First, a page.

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HateHumminbird

Out with a bang... w/ pics

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HateHumminbird

Yesterday, May 31st, marked the very last day of the MN turkey season, as well as the latest date in any spring that I've chased turkeys.

I took to the woods with a friend who had never been turkey hunting before. We had but one day to punch a tag, and hopefully show him what turkey hunting was all about.

Our hunting area received about an inch of rain the night previous, and our walk would be a long and early one through the muddy fields. Because cover of trees was not an option for the walk-in, we had to rely upon cover of darkness in getting to our spot early.

While I typically like to run and gun quite a bit more during the late season, I made an exception for this property. It has one of those magical places where turkeys not only seem to always be, more importantly, when they're not there, they seem to always WANT to be. It's much easier calling birds to an area they're comfortable with, and this long jutting point into a corn-field with great a great vantage point has it all. What's better, is that a logging road bisects this point, making a natural corridor for birds that want to "cut-the-corner" and not walk all the way around the point. We would sit here until 9AM, at least.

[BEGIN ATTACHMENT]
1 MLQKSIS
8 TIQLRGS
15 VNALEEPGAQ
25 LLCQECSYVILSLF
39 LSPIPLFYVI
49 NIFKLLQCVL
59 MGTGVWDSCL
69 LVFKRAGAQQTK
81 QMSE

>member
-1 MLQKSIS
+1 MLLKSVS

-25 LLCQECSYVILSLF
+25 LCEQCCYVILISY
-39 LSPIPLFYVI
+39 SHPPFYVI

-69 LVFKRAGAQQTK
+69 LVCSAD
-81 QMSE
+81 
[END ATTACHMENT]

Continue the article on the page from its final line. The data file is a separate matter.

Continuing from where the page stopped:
Overcast skies made the birds fire up late, but what they lacked in timing, they made up for in gusto. Two gobblers about 250 yards below us liked every call I threw at them. But that didn't mean they were willing to seek us out. Rather, they pitched down the hill, gobbling even more incessantly at the calls after they hit the LZ. Another bird fired up to the left of us even further away, but we'd wait them out.

A fox and then a curious doe kept things interesting, until a hen entered the field below us at 300 yards away. Was she with a tom? We'd find out almost a 1/2 hour later, that the Tom was even closer to us, but out of view from a grassy fencline.